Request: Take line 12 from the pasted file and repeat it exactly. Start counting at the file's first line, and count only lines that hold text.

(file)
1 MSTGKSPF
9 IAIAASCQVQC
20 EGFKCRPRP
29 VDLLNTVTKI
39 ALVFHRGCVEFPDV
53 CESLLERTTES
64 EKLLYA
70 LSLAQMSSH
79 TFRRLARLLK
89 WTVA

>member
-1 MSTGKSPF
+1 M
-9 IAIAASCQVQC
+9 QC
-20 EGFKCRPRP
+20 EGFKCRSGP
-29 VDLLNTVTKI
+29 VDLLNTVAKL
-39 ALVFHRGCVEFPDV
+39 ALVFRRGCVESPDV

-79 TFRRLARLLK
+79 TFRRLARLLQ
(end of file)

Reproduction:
-1 MSTGKSPF